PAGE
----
25 years ago, the world’s first bus wrap was seen on the streets of New Zealand. The unique characteristics of Contra Vision® see-through products made it possible to wrap an entire bus in promotional graphics, extending the imagery over the windows for the first time while still allowing passengers to see-through from the inside. The impact of such large, moving advertisements in often highly pedestrian areas, caught the imagination of advertisers and designers alike, and iconic designs followed. Even today, bus wraps are as popular as ever. It may be their reassuring visibility in an age of digital communication or perhaps there is a deeper psychological element at work.
Cognitive psychology suggests that when images move, they capture our attention, people instinctively recognise movement as something we need to pay attention to, and so the brain is caught. It is no coincidence that there is an increasing number of moving advertisements across the urban environment, with digital screens by roadsides, in shopping centres, on buses and other vehicles and within transport hubs, arguably the first bus wrap paving the way.
Like many inventions, the test phase was on a much smaller scale as the technology needed to prove its worth. The first ever use of one-way, see-through advertising appeared as a poster on bus windows for Beeline Buses in Manchester, in 1989. The posters were for Imperial Tobacco and printed on a “new” patented material called Contra Vision®. Contra Vision Ltd (UK), was the company created by Roland Hill, the inventor of Contra Vision® see-through graphics to develop this innovative technology.
Two years later in 1991, the first “full wrap”, bus with advertising carrying over the windows and bodywork appeared in New Zealand for the Pan Pacific Hotel. That was just the beginning, the eye-catching format soon becoming hugely popular in Australia, followed by South Africa, and the UK.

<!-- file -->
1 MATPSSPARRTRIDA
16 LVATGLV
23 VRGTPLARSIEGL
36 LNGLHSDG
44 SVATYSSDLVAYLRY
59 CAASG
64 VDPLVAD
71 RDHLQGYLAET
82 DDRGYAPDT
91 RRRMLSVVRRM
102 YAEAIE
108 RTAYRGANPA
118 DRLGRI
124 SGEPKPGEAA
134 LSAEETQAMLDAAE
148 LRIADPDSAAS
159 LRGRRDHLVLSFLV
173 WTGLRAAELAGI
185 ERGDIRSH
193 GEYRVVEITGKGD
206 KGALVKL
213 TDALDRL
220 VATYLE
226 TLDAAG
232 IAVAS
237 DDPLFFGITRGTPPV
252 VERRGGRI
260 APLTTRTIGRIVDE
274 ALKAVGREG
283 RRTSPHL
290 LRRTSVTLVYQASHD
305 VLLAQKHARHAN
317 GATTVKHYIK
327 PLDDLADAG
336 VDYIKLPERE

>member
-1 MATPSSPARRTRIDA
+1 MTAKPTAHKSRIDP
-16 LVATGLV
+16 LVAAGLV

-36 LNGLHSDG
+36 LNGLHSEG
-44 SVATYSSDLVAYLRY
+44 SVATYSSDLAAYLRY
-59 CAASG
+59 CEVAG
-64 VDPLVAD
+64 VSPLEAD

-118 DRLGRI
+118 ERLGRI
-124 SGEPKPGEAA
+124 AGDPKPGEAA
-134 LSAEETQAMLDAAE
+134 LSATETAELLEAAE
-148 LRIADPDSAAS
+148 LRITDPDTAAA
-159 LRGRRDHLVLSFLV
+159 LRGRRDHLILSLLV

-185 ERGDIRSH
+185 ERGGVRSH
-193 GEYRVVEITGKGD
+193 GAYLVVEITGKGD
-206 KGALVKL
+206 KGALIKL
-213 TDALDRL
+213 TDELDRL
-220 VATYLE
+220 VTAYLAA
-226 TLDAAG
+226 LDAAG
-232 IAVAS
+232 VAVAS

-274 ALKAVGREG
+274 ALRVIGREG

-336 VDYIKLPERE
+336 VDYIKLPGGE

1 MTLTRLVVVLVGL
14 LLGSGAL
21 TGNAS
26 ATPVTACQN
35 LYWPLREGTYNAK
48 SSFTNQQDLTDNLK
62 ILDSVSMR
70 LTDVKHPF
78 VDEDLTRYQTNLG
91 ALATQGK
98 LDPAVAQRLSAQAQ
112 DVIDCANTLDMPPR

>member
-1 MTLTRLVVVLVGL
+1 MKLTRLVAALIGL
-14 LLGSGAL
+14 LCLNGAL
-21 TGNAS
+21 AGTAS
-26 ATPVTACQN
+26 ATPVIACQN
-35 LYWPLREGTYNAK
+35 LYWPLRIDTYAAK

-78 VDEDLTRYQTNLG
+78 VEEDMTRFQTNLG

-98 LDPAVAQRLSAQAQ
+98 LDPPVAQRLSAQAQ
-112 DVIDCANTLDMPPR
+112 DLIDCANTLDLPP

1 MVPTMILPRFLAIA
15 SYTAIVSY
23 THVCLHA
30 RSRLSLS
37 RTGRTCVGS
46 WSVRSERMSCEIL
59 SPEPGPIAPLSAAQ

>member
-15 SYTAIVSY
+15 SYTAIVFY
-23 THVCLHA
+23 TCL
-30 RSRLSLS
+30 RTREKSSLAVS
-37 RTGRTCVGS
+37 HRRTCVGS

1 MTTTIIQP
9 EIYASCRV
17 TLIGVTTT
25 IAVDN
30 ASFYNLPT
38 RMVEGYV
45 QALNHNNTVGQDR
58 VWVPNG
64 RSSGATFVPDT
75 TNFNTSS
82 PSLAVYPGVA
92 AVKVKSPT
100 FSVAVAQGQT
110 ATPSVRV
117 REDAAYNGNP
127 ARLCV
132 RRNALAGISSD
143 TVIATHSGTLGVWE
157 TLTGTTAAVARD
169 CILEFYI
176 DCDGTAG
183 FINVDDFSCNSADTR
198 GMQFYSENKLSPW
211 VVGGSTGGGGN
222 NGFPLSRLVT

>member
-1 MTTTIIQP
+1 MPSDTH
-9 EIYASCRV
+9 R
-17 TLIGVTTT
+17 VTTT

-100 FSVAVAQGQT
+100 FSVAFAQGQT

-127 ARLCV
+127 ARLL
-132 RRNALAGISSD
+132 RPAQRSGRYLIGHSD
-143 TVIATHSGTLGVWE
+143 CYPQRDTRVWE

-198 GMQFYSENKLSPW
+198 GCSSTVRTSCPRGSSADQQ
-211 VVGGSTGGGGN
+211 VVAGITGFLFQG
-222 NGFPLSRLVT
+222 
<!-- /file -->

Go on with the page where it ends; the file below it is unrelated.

The USA entered this market in 1992 when Visual Technologies, Inc., a licensee of Contra Vision North America, Inc., provided Contra Vision® for the first “full wrap” bus in the USA, for the US Postal Service in Denver, Colorado. The first digitally printed bus wraps in the world used Contra Vision®, imaged by the 3M™ Scotchprint™ process, which advertised the launch of Crystal Pepsi in March 1993.
Through a process of continuous innovation, Contra Vision established the widest range of one-way vision films, available not only for bus wraps but increasingly for a variety of applications on static and transit platforms. The Contra Vision® Performance™ range of perforated window film is the fastest growth product in this field, offering not just a range of transparencies but application, print and visibility options too.
Contra Vision® Performance™ perforated window film transforms any area of glass into a billboard, the ease and speed of application and removal makes it the perfect medium for either long or short term promotions. Making use of existing glazing in the infrastructure of our towns and cities has generated new advertising revenue streams for Out of Home space advertisers. In addition, utilising glass in their own buildings has also provided brand managers and planners with innovative and cost effective ways to support promotional campaigns.
This has led to Contra Vision® material wrapping buildings, vehicles and iconic structures worldwide. We also know the material stands up well to tough climatic conditions. In Australia, for example, temperatures can vary wildly from boiling hot in the day to almost freezing at night: Contra Vision® material remains pristine whatever the weather.
As advertisers and OOH agencies continue to transform the urban environment around us, with innovations in technology and insight, it is reassuring to know that a single ground-breaking product with a dot pattern, invented in Manchester, not only transformed advertising worldwide but continues to find interesting new applications today.